Five Things We're Thankful for This 2015

By all means, 2015 has certainly been an interesting year in cyber security. There have been a lot of incidents that made headlines, news that had people inside and outside the industry talking security, as well as breakthroughs in the field. Despite the bad breaks, there are still some other developments for which we're grateful this Thanksgiving.

1. Secure Payments Systems

With the rise of improved payment systems, cashless payments are expected to result in fewer cases of fraud. The liability shift back in October, which mandates that US merchants shift to more secure chip-enabled EMV credit cards, should significantly reduce fraudulent transactions for lost or stolen cards.

In 2013, Target suffered one of the biggest data breaches in history, caused by PoS RAM scraper malware. The switch to EMV simply makes it more difficult for cybercriminals to manufacture counterfeit credit cards with stolen data, while improved authentication systems can also prevent the use of stolen or copied cards. This should give holiday shoppers one less thing to worry about swiping their cards this shopping season.

[Read Next-gen payment processing technologies: what they are, and how they work]

2. Anti-Cybercrime Collaboration 

We have seen an increased amount of collaborative work between private companies, security organizations, as well as law enforcement this year. The collaborative efforts resulted in the capture of several cybercriminals, and creating forums where all three can discuss movements that can further develop laws that ensure fair use of technology, as well as limitations.

Several years ago, corporations preferred to handle security issue themselves, and law enforcement wasn’t equipped to take on cybercriminals. But now, it’s no longer surprising to see all three working together to take down major threats and wanted cybercriminals.

[Read: How collaboration between private orgs, law enforcement can take down cybercrime]

3. Windows 10 and Safer Web Browsing

Internet Explorer has always been a favoured target for those who want to exploit vulnerabilities. Last year, over 200 memory corruption vulnerabilities were disclosed and patched. For the newly released OS, long time users of IE said goodbye to the browser as Microsoft rolled out Microsoft Edge, a new browser with significant improvements. The most notable change is the MemGC feature, which uses mark-and-sweep garbage collection to defeat use-after-free (UAF) exploits, a recurring problem for IE.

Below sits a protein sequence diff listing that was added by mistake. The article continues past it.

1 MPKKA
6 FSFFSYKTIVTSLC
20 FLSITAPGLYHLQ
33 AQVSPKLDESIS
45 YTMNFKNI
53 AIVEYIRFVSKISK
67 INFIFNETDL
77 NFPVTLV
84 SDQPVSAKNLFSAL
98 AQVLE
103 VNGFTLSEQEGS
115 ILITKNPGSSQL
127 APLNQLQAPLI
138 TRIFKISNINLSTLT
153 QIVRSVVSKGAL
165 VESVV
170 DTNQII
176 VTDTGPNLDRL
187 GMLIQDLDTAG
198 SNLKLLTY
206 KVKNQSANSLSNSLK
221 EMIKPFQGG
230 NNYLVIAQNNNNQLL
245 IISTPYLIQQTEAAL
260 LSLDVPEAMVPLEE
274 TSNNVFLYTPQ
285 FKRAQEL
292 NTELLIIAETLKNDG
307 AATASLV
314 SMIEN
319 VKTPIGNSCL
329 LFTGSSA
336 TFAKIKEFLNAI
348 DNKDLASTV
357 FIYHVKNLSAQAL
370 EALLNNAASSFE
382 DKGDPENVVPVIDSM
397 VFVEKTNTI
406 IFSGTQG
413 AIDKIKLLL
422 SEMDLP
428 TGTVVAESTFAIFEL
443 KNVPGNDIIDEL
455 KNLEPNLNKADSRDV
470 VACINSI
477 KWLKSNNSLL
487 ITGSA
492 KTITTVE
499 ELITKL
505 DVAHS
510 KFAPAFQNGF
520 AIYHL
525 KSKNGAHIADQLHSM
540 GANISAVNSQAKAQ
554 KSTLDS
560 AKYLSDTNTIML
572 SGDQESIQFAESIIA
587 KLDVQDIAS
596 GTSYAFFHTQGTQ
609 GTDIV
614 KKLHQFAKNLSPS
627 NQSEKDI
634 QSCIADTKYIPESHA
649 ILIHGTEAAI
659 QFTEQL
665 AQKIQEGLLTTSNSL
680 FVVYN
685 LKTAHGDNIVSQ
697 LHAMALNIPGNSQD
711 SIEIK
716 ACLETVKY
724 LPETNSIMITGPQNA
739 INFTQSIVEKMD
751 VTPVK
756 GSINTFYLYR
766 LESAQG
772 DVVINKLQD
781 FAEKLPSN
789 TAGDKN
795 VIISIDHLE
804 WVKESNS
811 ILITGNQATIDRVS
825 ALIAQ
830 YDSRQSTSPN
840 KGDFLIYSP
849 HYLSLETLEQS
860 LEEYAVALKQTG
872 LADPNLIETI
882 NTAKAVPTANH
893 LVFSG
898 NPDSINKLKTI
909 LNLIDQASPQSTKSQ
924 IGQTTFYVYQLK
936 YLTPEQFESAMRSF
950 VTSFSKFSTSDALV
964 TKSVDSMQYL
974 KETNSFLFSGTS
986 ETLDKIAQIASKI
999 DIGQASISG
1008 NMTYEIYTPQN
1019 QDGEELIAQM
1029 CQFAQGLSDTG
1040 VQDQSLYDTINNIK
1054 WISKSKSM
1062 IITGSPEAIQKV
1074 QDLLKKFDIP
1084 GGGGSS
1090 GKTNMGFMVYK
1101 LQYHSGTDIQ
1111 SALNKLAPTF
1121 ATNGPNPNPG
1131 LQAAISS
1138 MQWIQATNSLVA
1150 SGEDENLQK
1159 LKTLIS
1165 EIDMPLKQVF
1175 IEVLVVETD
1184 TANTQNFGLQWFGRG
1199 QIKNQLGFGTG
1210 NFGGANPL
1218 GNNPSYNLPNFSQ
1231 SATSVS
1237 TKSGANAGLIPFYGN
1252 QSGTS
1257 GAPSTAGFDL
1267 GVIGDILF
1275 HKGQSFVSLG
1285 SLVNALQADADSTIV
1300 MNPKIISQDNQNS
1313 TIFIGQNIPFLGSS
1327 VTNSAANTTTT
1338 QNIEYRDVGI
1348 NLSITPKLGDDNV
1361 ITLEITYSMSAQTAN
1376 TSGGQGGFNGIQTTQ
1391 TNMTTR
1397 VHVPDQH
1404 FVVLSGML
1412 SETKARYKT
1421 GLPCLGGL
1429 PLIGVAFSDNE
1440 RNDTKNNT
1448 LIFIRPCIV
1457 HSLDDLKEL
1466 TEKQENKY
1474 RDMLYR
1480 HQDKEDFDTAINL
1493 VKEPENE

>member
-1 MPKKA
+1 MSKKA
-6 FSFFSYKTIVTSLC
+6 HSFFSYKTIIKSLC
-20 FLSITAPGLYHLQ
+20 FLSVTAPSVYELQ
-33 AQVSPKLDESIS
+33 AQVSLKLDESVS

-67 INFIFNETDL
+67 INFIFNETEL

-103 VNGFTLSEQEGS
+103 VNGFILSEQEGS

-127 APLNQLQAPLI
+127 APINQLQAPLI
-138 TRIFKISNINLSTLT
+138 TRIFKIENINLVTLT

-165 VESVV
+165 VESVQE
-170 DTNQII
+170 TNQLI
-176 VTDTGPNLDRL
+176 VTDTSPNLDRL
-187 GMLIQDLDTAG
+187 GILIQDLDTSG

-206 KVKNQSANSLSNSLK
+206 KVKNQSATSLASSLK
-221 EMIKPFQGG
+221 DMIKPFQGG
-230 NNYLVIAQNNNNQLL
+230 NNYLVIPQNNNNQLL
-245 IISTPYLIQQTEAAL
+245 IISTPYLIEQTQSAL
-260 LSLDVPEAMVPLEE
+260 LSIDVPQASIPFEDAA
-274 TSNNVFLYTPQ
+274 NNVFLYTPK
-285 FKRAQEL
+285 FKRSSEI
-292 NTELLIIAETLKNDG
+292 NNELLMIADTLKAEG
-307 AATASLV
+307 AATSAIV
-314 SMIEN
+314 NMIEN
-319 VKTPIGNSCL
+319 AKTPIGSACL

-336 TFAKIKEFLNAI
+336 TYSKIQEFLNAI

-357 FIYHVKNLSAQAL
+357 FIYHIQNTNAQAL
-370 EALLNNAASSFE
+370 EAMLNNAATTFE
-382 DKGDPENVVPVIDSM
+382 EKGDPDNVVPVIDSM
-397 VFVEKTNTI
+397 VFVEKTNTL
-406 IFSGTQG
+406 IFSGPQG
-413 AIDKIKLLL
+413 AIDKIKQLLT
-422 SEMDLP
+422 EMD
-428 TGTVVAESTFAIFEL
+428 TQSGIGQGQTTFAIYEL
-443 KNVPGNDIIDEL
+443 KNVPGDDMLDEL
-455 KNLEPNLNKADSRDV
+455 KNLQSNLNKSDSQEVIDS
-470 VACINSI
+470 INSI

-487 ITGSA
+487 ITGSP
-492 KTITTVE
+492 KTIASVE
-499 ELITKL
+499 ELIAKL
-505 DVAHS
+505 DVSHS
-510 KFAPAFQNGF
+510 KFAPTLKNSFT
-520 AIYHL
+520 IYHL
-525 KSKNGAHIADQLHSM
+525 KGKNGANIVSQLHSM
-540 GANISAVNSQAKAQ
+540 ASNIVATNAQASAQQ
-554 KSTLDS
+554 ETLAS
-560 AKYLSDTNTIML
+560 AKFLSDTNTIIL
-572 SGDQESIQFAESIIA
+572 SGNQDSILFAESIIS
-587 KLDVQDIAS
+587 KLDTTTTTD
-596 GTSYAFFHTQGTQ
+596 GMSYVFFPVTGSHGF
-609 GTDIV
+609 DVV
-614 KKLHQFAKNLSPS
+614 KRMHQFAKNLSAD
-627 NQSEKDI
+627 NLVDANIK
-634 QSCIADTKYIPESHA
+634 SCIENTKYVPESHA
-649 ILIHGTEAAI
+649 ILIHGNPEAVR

This could push browser devs to put more effort in making sure that users are given more protection against web-based threats.

[Read: Windows 10 sharpens browser security with Microsoft Edge]

4. Data Protection Laws

Better laws protecting the general welfare of companies and their customers are being pushed and implemented this year. One such law was EU Data Protection Law, which was implemented in 28 European member states earlier this year. The major inclusions of this law includes provisions defining personal data, sanctions for breaches, the right to be forgotten, and more. One important aspect of the EU Data Protection Law is a regulation dictating that companies that experienced data breach must notify the public about the incident within 24 hours after the breach. This can help customers become more pro-active in protecting their data and react to the incident faster, as opposed to being kept in the dark while their data gets tampered or sold.

 [Read: The Road to Compliance: A Visual Guide to the EU Data Protection Law]



MR. ROBOT was easily one of the best shows during the fall season in the U.S. The show is by far the most genuine portrayal of cybercriminals and their actions. Unlike most Hollywood hacker movies or hacker episodes, the series showcases what it’s like to know what cybercriminals do, as well as the adverse effects of their activities. It also shows how people are the weakest link in security.

Writer and director Sam Esmail captures what it’s like behind a cyber security agency, as well as the damage caused by cybercriminal activity. It shows people how some cybercriminal methods, such as social engineering, is done and used in an operation. Ultimately, the show's popularity and the light it sheds on cybercriminal activities—albeit fictional—can raise general awareness on the importance of cyber security.


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